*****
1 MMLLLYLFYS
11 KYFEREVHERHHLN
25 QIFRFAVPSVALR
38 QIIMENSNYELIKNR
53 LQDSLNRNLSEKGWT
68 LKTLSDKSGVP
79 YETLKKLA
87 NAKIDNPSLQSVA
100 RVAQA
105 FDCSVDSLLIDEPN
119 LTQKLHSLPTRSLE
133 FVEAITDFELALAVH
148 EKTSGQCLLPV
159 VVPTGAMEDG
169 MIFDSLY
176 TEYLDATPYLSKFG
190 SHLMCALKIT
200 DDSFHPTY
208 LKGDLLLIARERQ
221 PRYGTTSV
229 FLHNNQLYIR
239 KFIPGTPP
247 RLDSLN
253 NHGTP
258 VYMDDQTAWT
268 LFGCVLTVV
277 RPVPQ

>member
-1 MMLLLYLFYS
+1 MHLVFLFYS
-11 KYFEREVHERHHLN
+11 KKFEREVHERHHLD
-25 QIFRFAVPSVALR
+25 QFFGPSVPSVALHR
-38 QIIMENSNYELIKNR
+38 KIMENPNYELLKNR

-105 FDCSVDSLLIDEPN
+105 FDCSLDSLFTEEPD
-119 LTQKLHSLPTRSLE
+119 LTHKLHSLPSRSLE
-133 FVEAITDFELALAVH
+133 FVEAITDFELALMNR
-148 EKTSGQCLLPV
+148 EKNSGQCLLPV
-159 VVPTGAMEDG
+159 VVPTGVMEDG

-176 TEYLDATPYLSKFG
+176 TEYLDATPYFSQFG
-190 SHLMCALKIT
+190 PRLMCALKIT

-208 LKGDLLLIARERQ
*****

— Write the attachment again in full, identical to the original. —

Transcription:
1 MMLLLYLFYS
11 KYFEREVHERHHLN
25 QIFRFAVPSVALR
38 QIIMENSNYELIKNR
53 LQDSLNRNLSEKGWT
68 LKTLSDKSGVP
79 YETLKKLA
87 NAKIDNPSLQSVA
100 RVAQA
105 FDCSVDSLLIDEPN
119 LTQKLHSLPTRSLE
133 FVEAITDFELALAVH
148 EKTSGQCLLPV
159 VVPTGAMEDG
169 MIFDSLY
176 TEYLDATPYLSKFG
190 SHLMCALKIT
200 DDSFHPTY
208 LKGDLLLIARERQ
221 PRYGTTSV
229 FLHNNQLYIR
239 KFIPGTPP
247 RLDSLN
253 NHGTP
258 VYMDDQTAWT
268 LFGCVLTVV
277 RPVPQ

>member
-1 MMLLLYLFYS
+1 MHLVFLFYS
-11 KYFEREVHERHHLN
+11 KKFEREVHERHHLD
-25 QIFRFAVPSVALR
+25 QFFGPSVPSVALHR
-38 QIIMENSNYELIKNR
+38 KIMENPNYELLKNR

-105 FDCSVDSLLIDEPN
+105 FDCSLDSLFTEEPD
-119 LTQKLHSLPTRSLE
+119 LTHKLHSLPSRSLE
-133 FVEAITDFELALAVH
+133 FVEAITDFELALMNR
-148 EKTSGQCLLPV
+148 EKNSGQCLLPV
-159 VVPTGAMEDG
+159 VVPTGVMEDG

-176 TEYLDATPYLSKFG
+176 TEYLDATPYFSQFG
-190 SHLMCALKIT
+190 PRLMCALKIT

-208 LKGDLLLIARERQ